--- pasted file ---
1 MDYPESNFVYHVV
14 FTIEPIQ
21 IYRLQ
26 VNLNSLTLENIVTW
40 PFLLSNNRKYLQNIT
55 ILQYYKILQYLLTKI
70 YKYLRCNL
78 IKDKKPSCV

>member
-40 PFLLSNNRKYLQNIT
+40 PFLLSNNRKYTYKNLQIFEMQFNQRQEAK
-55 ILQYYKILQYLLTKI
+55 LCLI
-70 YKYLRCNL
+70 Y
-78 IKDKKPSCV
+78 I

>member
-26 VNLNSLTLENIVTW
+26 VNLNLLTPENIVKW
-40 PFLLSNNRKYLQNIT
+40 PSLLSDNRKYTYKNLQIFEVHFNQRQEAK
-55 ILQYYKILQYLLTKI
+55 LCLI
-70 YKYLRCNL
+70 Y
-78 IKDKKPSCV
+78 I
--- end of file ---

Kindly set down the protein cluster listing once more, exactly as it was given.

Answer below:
1 MDYPESNFVYHVV
14 FTIEPIQ
21 IYRLQ
26 VNLNSLTLENIVTW
40 PFLLSNNRKYLQNIT
55 ILQYYKILQYLLTKI
70 YKYLRCNL
78 IKDKKPSCV

>member
-40 PFLLSNNRKYLQNIT
+40 PFLLSNNRKYTYKNLQIFEMQFNQRQEAK
-55 ILQYYKILQYLLTKI
+55 LCLI
-70 YKYLRCNL
+70 Y
-78 IKDKKPSCV
+78 I

>member
-26 VNLNSLTLENIVTW
+26 VNLNLLTPENIVKW
-40 PFLLSNNRKYLQNIT
+40 PSLLSDNRKYTYKNLQIFEVHFNQRQEAK
-55 ILQYYKILQYLLTKI
+55 LCLI
-70 YKYLRCNL
+70 Y
-78 IKDKKPSCV
+78 I